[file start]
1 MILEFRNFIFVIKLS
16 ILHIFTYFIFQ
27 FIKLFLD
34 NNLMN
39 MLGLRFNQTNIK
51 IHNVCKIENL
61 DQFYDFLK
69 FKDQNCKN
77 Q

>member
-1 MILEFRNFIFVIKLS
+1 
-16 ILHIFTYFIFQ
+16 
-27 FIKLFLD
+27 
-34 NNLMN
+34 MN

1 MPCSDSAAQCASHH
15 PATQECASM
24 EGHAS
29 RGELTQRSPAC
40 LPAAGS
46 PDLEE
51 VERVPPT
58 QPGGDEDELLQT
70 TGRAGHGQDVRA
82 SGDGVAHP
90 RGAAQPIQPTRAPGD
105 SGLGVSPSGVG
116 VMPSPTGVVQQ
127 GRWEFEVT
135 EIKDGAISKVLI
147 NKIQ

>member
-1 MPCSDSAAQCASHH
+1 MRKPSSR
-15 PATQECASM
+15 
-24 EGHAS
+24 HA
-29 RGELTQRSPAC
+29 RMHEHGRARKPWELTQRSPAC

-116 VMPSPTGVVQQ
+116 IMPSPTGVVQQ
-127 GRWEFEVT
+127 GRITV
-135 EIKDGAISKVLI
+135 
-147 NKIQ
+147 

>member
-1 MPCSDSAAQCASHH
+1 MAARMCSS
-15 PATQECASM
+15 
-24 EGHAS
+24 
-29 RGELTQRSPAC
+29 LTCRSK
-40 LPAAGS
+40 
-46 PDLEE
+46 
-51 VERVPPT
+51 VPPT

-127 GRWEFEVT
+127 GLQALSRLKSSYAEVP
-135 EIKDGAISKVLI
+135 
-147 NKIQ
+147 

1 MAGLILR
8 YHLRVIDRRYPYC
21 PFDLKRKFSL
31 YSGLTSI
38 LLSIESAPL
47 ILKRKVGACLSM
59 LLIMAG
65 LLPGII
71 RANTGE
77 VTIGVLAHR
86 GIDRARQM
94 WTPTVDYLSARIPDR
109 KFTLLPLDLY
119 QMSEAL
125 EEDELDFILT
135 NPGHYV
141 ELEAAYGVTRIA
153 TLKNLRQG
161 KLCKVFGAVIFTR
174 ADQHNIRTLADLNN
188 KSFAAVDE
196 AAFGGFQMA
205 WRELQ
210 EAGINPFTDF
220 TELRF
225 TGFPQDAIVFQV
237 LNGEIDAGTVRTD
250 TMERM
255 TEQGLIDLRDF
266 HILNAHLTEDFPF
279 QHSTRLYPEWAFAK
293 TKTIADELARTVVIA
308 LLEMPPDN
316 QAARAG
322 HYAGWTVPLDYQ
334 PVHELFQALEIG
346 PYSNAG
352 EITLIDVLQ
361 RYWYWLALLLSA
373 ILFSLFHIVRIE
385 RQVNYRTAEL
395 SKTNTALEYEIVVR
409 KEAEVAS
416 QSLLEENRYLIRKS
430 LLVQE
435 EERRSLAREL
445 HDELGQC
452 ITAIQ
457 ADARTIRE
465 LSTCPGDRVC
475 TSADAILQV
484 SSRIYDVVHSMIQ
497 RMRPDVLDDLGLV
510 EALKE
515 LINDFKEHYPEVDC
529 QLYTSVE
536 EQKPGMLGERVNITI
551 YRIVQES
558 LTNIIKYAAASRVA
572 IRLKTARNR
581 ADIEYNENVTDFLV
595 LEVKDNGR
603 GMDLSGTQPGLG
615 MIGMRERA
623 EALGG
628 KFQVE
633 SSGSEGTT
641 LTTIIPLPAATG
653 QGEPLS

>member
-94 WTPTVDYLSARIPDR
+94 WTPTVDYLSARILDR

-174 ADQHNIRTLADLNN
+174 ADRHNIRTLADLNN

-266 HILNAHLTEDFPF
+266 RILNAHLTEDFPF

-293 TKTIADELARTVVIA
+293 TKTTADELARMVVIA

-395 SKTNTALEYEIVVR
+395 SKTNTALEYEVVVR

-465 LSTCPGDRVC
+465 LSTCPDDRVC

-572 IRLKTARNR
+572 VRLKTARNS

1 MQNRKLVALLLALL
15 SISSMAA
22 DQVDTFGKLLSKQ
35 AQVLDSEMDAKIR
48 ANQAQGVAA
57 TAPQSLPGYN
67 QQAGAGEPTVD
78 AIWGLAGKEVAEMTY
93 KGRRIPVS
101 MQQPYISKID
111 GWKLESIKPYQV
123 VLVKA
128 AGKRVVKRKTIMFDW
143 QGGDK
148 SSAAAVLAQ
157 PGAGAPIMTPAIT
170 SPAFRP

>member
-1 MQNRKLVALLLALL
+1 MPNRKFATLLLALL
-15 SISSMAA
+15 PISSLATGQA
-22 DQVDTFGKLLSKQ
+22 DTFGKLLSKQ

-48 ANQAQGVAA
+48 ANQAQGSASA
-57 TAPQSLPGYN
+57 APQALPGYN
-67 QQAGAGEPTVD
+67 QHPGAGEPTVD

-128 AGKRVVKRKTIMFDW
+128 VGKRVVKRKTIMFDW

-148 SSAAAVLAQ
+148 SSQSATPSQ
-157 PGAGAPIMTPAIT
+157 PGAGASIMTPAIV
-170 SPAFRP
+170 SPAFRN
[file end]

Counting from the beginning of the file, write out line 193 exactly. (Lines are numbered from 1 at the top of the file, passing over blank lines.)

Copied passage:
-170 SPAFRP